the magnitude change when each picture condition was
presented, compared to the reference functions. BOLD
percent signal change relative to the baseline state was
then calculated. General linear tests were also applied
on a voxelwise basis to find the statistical significance of
pairwise comparisons for all the picture conditions. For
the above analysis, in addition to applying the reference
functions for the three picture conditions, MRI signal
modeling also included the subject motion estimations
in the three translational and the three rotational direc-
tions, and the constant, linear, and quadratic trends for
each of the four functional runs.
Monte Carlo simulation of the effect of matrix and
voxel sizes of the imaging volume, spatial correlation of
voxels, voxel intensity thresholding, masking, and clus-
ter identification was applied to estimate overall statis-
tical significance with respect to the whole brain (Ward,
2000). Because the anterior cingulate cortex (ACC) was
a specific region of interest (ROI), a similar procedure
was carried to estimate the overall statistical significance
with respect to this ROI.
Whole-brain Group Analysis
After the percent signal change was estimated with re-
spect to each picture condition for each subject, an
ANOVA was performed for group analysis with a mixed-
effect two-factor model, with picture condition (three
levels) modeled as a fixed effect and subject modeled
as the second factor as a random effect. The ANOVA
results were used to extract the activated voxels for all
pairwise condition contrasts (voxel-based p value <.005
and whole-brain corrected p value <.023). The active
voxel selection criteria required that the voxels were
nearest-neighbor and within a cluster size of 248 mm3.
Based on application of these criteria to the whole brain
(the medium size of the seventeen brains), the voxel-
based p value <5 ? 10?3was corrected to be an equiva-
lent of whole-brain corrected p value <.023.
Given the importance of the ACC in emotion and at-
tention, we were also interested in activation in this re-
gion, particularly the subgenual ACC. As no cluster in
this region met the aforementioned threshold criteria,
we used the same Monte Carlo procedure to determine
cluster size threshold using the ACC as the volume of
interest rather than the whole brain. The combined
right and left ACC with the medium size of all 17 subjects
was used for this Monte Carlo simulation. It included
413 voxels at the resolution of echo-planar images,
equivalently 14,662 mm3. The ANOVA results were then
used to extract the activated voxels for all pairwise con-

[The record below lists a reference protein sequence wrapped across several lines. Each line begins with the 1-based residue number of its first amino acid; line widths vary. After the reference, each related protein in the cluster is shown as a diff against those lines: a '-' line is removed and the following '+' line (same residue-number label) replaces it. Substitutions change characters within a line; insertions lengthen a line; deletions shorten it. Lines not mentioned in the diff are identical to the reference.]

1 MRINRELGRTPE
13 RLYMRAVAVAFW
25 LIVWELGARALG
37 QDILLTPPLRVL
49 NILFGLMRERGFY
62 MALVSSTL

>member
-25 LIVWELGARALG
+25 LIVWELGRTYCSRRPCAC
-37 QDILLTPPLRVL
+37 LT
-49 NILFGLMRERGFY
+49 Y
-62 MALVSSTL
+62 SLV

dition contrasts in the ACC (voxel-based p value <5 ?
10?3and ROI corrected p value <.026). The active voxel
selection criteria required that the voxels were nearest-
neighbor and within a cluster size of 106 mm3. Based
on application of these criteria to the whole ACC (the
medium size based on the 17 subjects), the voxel-based
p value <5 ? 10?3was corrected to be an equivalent of
ROI corrected p value <.026.
Functional Connectivity Analysis
To assess increases in coupling between the amygdala
and other brain regions associated with threat, psycho-
physiological interaction analyses were conducted (Friston
et al., 1997) using the amygdala cluster showing greater
activation to downward compared to upward triangles
as the seed region. A voxel-based multiple regression
model including two first-order (main effect) terms and
the interaction of the two was computed. The key term
for determining increased coupling is the second-order
interaction term involving BOLD fMRI signal extracted
from a seed region, in this case, a 10-mm spherical ROI
centered on the peak amygdala voxel for the contrast
between downward- and upward-pointing triangles. The
two first-order terms included: (1) a psychological vari-
able, in this case, a modeled epoch for the downward- or
the upward-pointing triangles convolved with a canonical
hemodynamic response; and (2) the BOLD fMRI signal
extracted from the amygdala seed region. Note that both
the physiological and psychological variables were entered
into the multiple regression analyses; in this way, results
cannot be explained by the main effects of either, but only
by the interaction. Resultant interaction beta weights
from the downward- and upward-pointing triangle voxel-
based multiple regressions were compared to one an-
other using a paired t test. The t test results were used to
extract the activated voxels (voxel-based p value <5 ?
10?3and whole-brain corrected p value <.023). The ac-
tive voxel selection criteria required that the voxels were
nearest-neighbor and within a cluster size of 248 mm3.
Based on application of these criteria to the whole brain
(medium size of the 17 brains), the voxel-based p value
<.005?3was corrected to be an equivalent of whole-brain
corrected p value <.023.
Larson et al.1527
Whole-brain Analysis: Brain Regions Activated
by Viewing of Simple Shapes
Downward- Compared to Upward-pointing Triangles
Voxelwise group analyses revealed a greater BOLD re-
sponse in the amygdala for downward- compared to
upward-pointing triangles (t = 3.63, p = .0002, [?18,
?4, ?10], Figure 2A; Table 1; all t values, coordinates,
and p values in text are reported for peak t value for
that region). As the two conditions in this contrast in-
volve presentation of the identical shape, this contrast
illustrates that not only is the amygdala activated by a
simple geometric shape but also that the orientation of